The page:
Pit Stops on The Road Of Life


[Prerequisite reading is “The Day Before Agnes” ]

I ended up staying on East Northampton Street in Wilkes-Barre at the home of my neighbor, Gerry Missal’s, father, for five days in late June, 1972.  We would get as near to the flood zone as we could daily and sit on a hillside to watch the debris float by.  From the top of East Northampton Street on a clear day (absent any flooding) one could see Kingston across the river.  Lower down, only a few blocks from the water, everywhere we looked was a solid muddy brown as the mighty Susquehanna flowed swiftly by.  One-story buildings had vanished from sight and somewhere a battery-powered burglar alarm rang continuously around the clock.

Night and day the air was filled with the sound  of helicopters as an armada of choppers traversed the flooded Wyoming Valley.  Our aptly-named congressman, Dan Flood, had considerable tenure in the House and he wielded it ably.  When Dan Flood spoke, the Army, National Guard and whatever other force he decided to apply stood smartly and answered “Yes, sir!!”  The radio air waves were filled with live reports from schools and other evacuation centers listing the names of those who had found refuge in them.

Gerry, his wife, Sylvia, and I used the down time to plan what we’d do when we could finally return to our apartments.  I drove to an ATM and withdrew the maximum being allowed by the bank, $100.  I bought a few more clothes, chiefly  business attire, as a hedge against possibly having lost my entire wardrobe.  We heard an announcement that donated free used clothing was available at the Pocono Downs racetrack so we ventured there.  Having seen just the tops of two-story buildings above the flood, the Missals  rightfully expected they had lost everything in their first-floor apartment. They picked out clothes suited to cleaning up the mess.  I followed their lead and chose two pairs of jeans, a T-shirt or two plus, fortuitously, a solid black turtleneck sweater.

The periphery of the flood was manned by National Guardsmen.  Beyond providing security against looters, they also prevented residents from returning to neighborhoods before the city had had a chance to plow the mud from the streets.  By Tuesday, we could see that the river had receded to the point where we might get back to our apartments IF we could make it past the “gendarmes.”  On Wednesday, June 28, we made our move.  Our plan was two-fold.  Sylvia, a social worker, had been working the past few days as a Red Cross volunteer.  She rode in Gerry’s car in the back seat, directly behind him, proudly sporting her Red Cross armband.  If the gendarmes approached from the left side of the car, she had concocted a story as to what business she had to enter the flood zone.  I rode shotgun and was prepared to show them my Federal ID card as I explained it was imperative that I check out the flooded banking institutions.   As it turned out, we needed neither ruse.  As we slowed down, the gendarme was on my side of the car.  He took one look at my solid black turtleneck, turned and yelled “Priest !! Priest !! ” Gee, I wasn’t even Catholic. The others turned aside the barricades and we proceeded down the hill, giggling mightily at our good fortune all the way.  We hadn’t realized it until then but there WAS a Catholic church on East Northampton Street.  The guardsmen were used to seeing priests come down that hill daily and they’d mistaken me for yet another one of them.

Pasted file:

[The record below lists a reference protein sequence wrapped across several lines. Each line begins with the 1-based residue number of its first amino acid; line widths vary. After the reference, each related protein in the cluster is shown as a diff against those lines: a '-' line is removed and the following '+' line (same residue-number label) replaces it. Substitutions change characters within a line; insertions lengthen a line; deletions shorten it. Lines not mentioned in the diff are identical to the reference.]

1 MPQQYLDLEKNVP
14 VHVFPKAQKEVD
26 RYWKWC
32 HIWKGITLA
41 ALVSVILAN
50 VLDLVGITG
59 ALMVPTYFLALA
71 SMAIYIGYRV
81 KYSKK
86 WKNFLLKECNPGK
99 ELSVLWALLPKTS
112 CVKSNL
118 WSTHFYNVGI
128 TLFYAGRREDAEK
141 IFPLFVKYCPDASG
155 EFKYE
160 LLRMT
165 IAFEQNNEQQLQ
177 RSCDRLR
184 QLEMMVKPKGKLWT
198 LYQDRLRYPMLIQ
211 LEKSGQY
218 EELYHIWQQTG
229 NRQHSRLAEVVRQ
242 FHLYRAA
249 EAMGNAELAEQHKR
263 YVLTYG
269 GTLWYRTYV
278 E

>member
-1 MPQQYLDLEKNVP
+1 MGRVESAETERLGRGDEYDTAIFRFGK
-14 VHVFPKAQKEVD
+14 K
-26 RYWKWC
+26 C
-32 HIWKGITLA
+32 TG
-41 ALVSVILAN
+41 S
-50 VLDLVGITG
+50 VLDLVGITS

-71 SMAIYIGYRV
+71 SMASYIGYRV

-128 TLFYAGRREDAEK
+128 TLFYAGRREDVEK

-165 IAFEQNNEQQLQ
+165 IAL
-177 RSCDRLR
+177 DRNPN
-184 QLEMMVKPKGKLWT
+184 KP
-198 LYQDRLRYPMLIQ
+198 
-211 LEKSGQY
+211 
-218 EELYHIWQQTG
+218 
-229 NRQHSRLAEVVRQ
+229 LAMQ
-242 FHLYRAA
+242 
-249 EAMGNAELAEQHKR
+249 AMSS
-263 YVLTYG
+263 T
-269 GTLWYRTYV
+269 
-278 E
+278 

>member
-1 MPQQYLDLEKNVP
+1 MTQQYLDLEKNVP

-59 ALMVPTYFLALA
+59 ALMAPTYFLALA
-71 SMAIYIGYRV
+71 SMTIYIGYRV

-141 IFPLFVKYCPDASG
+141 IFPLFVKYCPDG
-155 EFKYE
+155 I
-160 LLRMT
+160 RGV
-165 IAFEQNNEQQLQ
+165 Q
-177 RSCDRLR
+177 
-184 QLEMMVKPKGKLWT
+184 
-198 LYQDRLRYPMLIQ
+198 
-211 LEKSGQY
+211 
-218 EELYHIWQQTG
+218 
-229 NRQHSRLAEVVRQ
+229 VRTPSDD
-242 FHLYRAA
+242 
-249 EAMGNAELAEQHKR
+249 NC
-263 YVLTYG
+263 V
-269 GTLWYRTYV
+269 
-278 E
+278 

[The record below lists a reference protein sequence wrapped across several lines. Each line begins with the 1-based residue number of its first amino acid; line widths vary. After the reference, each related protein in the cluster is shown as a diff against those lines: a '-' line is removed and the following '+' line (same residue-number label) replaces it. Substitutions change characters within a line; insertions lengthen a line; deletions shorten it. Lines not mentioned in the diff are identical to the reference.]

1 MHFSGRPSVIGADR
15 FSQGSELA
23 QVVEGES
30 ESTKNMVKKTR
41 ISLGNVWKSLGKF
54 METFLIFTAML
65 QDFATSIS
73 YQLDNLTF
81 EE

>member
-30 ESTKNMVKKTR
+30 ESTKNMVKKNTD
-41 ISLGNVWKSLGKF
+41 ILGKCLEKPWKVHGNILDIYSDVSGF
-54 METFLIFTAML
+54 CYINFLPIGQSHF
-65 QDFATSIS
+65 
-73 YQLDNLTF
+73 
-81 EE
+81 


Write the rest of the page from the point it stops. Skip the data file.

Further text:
When we had driven as far as we could, we parked. Gerry removed from his trunk his father’s wheelbarrow which he was going to use to haul out salvaged belongings.  We were probably 10 bocks from our apartments. From the effort it took to merely walk, I could see that Gerry would have one helluva time with that wheelbarrow.  The mud was nearly a foot deep and threatened to slosh over the tops of my Totes galoshes.  The scene was eerily silent as if even the songbirds had fled the river’s rampage.  Our senses were assaulted by the smell of rotten food in the Acme Market (see left side of pictures 3 and 4 below.)  As we approached our apartment building, from the visible waterline on the exterior, Gerry and Sylvia could tell that their worst fears were about to be realized.  It looked as though the water had completely covered their apartment.

Gerry nearly threw out his shoulder forcing open the wooden apartment door which had swollen from being immersed in the river for God-knows-how-many hours.  Inside, the devastation was obvious.  In their living room, the most notable item was their couch, a brute of a couch that would usually require four men to move it.  It was resting on one end, up against a wall, fully 15 feet from where it had sat pre-flood.  We, admittedly, uttered expletives as we said to each other, “who’d have thought that water was THAT powerful?”  In their bedroom we found a similar scene.  Furniture had been strewn around but at least the dressers had landed in a position that afforded us access to the drawers.  Like the front door, however, the drawers were wedged tight from having swollen and they proved impossible to slide open.  They had owned quality furniture and I believe Sylvia shed a tear or two as Gerry attacked the drawers with a crowbar he’d thought to bring along.  There was simply no way to remove the drawers’ contents outside of simply tearing out the front of the drawers and reaching in.  Clothing formerly hanging in the closet was strewn everywhere and Sylvia became the “triage nurse” as she sorted what could be saved by washing and what was a total loss.